Review: 10,000 B.C.
|Starring||Steven Strait, Camilla Belle, Cliff Curtis, Joel Virgel, Affif Ben Badra|
|Release||7 MAR (US) 14 MAR (UK) Certificate 12A|
Our hero is caveman and hunter D'Leh (pronounced 'delay'), played by Steven Strait, who looks like a cross between Josh Hartnett and Billy Zane (contain yourself girls) and is kitted out in a loincloth and natty Jack Sparrow-esque dreadlocks. When D'Leh slays a mighty mammoth, he's fingered by the village elder as a chosen one, conveniently just before his tribe and his best girl Evolet (Belle) are dragged off to lands unknown by vaguely foreign invaders on horseback. Flanked by village elder Tic-Tic (Curtis) and a token annoying kid who's just begging to be kidnapped, D'Leh sets off on an epic journey to find his people and fulfil some prophecy or other, meeting several expensive special effects along the way.
Now, you'll understand that this is a fantasy adventure movie (you knew man and mammoth didn't co-exist, right?) and therefore some liberties are going to be taken in the name of fun. But 10,000 B.C. has so many anachronisms it'll make your head spin: it's a history lesson as scrawled in crayon by an excitable 8 year-old kid. Pyramids built by cavemen? Gah... so... much... wrong... Emmerich's understanding of geography isn't much better: at one point, D'Leh and his team descend from a snowy mountain and walk straight into a dense tropical jungle, before exiting into a vast, arid desert. Just where the hell are they supposed to be? Narnia? Honestly, The Flintstones was more down to earth.
If realism has been thrown out the window, why not throw some trusty dinosaurs into the mix? It'd certainly make proceedings a little more interesting, as 10,000 B.C.'s creatures leave a lot to be desired. The posters and trailers boast of a badass sabretooth tiger, but in actuality, kitty only gets around sixty seconds of screen-time, disappearing just as quickly as it arrived (and it doesn't even get to eat anyone). A mammoth stampede flexes some CG muscle but is too reminiscent of the Brontosaurus chase in King Kong, while an early scene with some giant ostrich-like killer birds (don't ask) is basically the 'long grass' Raptor sequence from The Lost World, with added feathers and beaks. Uninspiring stuff indeed.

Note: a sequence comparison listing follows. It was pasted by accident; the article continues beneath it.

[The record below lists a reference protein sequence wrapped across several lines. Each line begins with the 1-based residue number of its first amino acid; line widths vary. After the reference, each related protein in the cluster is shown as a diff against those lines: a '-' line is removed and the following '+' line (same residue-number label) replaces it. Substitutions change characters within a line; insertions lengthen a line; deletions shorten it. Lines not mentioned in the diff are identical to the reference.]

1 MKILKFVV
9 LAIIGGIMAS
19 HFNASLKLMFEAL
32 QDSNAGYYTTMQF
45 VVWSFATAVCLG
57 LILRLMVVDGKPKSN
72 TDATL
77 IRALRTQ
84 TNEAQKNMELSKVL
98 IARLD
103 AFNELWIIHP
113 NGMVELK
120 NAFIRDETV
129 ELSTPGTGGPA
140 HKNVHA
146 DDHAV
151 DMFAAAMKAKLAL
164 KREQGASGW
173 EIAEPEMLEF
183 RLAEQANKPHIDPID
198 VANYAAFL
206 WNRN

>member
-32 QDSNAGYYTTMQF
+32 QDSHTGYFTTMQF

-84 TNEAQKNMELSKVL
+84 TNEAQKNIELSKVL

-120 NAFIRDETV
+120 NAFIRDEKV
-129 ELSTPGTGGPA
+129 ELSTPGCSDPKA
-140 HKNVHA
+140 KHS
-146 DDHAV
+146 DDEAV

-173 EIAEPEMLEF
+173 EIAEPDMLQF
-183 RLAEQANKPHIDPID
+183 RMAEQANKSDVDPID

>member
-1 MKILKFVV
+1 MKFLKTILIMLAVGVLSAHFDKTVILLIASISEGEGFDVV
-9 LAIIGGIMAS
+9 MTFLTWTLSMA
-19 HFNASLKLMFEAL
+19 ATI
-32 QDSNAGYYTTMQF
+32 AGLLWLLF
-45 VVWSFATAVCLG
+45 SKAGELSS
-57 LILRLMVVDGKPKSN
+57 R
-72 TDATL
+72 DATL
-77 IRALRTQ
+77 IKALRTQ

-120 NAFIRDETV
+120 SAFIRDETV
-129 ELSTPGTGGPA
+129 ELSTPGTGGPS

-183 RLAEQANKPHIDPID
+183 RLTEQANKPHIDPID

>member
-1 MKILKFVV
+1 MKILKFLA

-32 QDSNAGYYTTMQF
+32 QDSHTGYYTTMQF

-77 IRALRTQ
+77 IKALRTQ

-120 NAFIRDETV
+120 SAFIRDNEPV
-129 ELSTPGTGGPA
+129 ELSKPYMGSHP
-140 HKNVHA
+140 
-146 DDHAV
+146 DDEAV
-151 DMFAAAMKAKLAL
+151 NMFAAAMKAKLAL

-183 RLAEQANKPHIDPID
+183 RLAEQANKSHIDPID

With no CG stand-outs to goggle at, you're left struggling to empathise with the human characters, none of which are worth a damn. Strait's humdrum hero is simply going through the motions, while Belle's romantic interest just looks ridiculous caked in mud and plonked in a fur shawl. At one point, she's trussed up in a low-cut dress with mascara on, and sports impeccably white teeth throughout - aren't cave-chicks supposed to have... I don't know, more knuckles on their face than this? Stripped of CG fancy and orchestrated chaos, 10,000 B.C. is a dull, predictable chore.
The movie, at least, looks impressive; Emmerich swoops over and above plenty of Middle-Earth-esque New Zealand locations, creating some lush looking shots that rival even those of Peter Jackson. One last-reel reveal, centred around the building of a pyramid, will take your breath away - the scale is simply audacious. But it's all for nought - what's the point of creating a huge universe if you've got nothing big to put in it? A lousier adventure movie you won't find this year: 10,000 B.C. belongs, if not back in the stone age, then at least back in the mid '90s, where this sort of mindless, effects-driven drivel is best left. Ali